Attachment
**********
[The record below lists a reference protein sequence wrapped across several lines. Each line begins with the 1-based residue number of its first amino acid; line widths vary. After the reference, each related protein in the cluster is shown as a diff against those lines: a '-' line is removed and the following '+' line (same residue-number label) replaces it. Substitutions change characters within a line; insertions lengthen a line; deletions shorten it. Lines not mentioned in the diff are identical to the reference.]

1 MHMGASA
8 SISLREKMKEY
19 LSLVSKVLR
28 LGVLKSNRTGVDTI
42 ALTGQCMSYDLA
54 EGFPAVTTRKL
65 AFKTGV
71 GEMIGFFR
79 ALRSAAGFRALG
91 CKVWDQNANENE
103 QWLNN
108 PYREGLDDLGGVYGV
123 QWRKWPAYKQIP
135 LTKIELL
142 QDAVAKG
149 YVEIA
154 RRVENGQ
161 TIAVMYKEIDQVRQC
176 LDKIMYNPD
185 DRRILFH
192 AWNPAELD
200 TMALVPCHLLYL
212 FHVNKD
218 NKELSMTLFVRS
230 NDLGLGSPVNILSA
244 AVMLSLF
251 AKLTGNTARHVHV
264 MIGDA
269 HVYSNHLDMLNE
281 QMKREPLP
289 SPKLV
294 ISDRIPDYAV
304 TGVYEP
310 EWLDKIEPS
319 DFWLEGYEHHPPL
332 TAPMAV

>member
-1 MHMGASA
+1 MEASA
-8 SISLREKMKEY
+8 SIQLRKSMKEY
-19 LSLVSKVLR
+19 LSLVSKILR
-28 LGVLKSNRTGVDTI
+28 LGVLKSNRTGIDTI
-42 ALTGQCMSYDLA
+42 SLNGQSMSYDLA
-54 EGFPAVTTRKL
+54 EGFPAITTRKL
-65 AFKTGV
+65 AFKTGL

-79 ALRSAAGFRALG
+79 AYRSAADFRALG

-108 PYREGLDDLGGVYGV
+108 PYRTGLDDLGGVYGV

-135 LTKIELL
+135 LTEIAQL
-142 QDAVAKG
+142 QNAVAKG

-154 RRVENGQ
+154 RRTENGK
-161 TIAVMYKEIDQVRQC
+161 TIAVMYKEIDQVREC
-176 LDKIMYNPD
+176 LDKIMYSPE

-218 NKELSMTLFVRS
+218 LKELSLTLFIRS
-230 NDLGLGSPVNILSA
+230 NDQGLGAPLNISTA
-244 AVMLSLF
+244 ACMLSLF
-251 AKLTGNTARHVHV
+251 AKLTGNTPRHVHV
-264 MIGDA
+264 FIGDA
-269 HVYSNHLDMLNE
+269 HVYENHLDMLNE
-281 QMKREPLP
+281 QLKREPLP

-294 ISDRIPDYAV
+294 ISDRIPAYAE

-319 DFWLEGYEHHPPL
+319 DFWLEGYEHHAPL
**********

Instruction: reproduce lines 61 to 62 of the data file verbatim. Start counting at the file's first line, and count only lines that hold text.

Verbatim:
-154 RRVENGQ
+154 RRTENGK